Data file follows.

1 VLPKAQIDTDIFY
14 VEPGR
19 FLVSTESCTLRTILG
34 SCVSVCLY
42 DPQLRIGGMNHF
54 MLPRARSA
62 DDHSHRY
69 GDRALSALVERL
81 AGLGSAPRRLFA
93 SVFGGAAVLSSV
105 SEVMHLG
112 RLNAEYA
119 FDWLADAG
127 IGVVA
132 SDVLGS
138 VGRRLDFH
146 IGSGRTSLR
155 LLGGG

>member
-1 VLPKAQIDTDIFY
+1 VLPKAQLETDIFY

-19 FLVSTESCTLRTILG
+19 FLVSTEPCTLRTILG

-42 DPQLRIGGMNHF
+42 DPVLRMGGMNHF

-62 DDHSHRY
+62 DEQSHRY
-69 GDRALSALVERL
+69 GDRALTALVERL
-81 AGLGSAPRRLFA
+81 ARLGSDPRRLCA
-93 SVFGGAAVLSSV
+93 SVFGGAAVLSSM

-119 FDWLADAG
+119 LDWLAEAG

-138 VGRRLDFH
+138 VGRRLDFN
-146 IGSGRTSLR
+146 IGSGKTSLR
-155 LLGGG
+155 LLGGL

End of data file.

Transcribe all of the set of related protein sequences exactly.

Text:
1 VLPKAQIDTDIFY
14 VEPGR
19 FLVSTESCTLRTILG
34 SCVSVCLY
42 DPQLRIGGMNHF
54 MLPRARSA
62 DDHSHRY
69 GDRALSALVERL
81 AGLGSAPRRLFA
93 SVFGGAAVLSSV
105 SEVMHLG
112 RLNAEYA
119 FDWLADAG
127 IGVVA
132 SDVLGS
138 VGRRLDFH
146 IGSGRTSLR
155 LLGGG

>member
-1 VLPKAQIDTDIFY
+1 VLPKAQLETDIFY

-19 FLVSTESCTLRTILG
+19 FLVSTEPCTLRTILG

-42 DPQLRIGGMNHF
+42 DPVLRMGGMNHF

-62 DDHSHRY
+62 DEQSHRY
-69 GDRALSALVERL
+69 GDRALTALVERL
-81 AGLGSAPRRLFA
+81 ARLGSDPRRLCA
-93 SVFGGAAVLSSV
+93 SVFGGAAVLSSM

-119 FDWLADAG
+119 LDWLAEAG

-138 VGRRLDFH
+138 VGRRLDFN
-146 IGSGRTSLR
+146 IGSGKTSLR
-155 LLGGG
+155 LLGGL